When did you notice for the first time that you are a woman and have a female body? What did that mean to you back then and how do you feel about it now?
The first time I noticed that I had a female body was when I was about 7 or 8 years old and I had started taking dance lessons (ballet and jazz). I loved moving around and especially loved my dance uniforms and ballet shoes. I had also gotten a new human hair wig and started to learn more about fashion and personal style. I became a woman when I had first started menstruating in my teens.
It was a sign to me that I was meant to be a creator and creator of life. I still feel the same today.
What was your childhood like? Did you back then thought that your life and career will develop the way they have?
I didn’t have the best childhood experience, from a stressful relationship with my family to always being at doctor appointments. Though I was in the girl scouts and various church groups, I mostly kept to myself and enjoyed reading, drawing, and being outdoors. I had a fascination with billboards and loved the movie theatre. I started to perform in school and church plays outside of dance classes and had an affinity to be larger than life. I don’t think I ever would have thought that I would be living the life I am today.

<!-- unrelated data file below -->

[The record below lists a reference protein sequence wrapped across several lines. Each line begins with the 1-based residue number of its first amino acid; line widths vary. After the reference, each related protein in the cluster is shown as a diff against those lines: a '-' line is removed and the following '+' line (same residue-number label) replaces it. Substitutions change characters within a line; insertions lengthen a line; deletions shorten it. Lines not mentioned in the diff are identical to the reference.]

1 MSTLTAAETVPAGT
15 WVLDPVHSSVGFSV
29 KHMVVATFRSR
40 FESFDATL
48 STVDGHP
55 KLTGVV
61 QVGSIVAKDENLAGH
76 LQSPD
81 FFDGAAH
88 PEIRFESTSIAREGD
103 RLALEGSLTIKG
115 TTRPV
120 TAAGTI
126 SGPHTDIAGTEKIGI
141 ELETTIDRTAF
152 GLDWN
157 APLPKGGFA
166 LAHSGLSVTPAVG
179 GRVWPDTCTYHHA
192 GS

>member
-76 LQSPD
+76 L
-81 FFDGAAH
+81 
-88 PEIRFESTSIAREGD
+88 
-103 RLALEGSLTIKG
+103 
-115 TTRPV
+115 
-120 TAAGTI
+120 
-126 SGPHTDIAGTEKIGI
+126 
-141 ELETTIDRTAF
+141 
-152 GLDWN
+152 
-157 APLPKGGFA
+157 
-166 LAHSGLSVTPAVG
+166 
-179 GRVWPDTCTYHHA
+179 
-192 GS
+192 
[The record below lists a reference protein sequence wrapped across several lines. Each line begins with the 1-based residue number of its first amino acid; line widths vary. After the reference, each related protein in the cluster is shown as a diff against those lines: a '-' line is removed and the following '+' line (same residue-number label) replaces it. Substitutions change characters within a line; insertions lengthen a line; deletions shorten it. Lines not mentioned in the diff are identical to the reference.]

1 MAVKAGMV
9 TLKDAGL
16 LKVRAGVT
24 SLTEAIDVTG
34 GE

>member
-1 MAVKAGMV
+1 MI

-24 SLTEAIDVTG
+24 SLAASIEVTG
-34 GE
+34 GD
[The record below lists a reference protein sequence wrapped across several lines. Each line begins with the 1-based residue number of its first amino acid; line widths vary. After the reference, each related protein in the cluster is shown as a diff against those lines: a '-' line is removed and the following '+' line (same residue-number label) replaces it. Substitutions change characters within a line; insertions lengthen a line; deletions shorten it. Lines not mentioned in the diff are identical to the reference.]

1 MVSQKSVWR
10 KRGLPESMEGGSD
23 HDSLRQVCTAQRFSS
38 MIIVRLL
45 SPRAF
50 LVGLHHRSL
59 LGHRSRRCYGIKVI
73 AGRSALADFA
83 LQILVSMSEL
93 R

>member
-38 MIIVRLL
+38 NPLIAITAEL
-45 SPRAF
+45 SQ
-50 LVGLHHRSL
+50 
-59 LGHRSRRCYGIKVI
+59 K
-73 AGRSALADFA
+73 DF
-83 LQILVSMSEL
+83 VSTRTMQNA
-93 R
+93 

What does it mean to you to be a successful woman?
Being a successful woman means living life to its fullest potential.
What is your fav recreational thing/activity? How do you recharge?
I love being outdoors or watching movies. Doing these things as well as reading, working out, or doing yoga helps me recharge. Shopping is also really fun. If I am on a busy work trip, listening to music and taking a nice bath are a few of the simplest things I can do to relax.
Is there an intimate partner in your life now, and (if positive) what brought you together?
No, I am currently single.
What would have you be doing if fashion had not embraced you?
If fashion had not embraced me (though really I embraced fashion), I would definitely be working in the film industry somehow with production or design.
Photo credits to: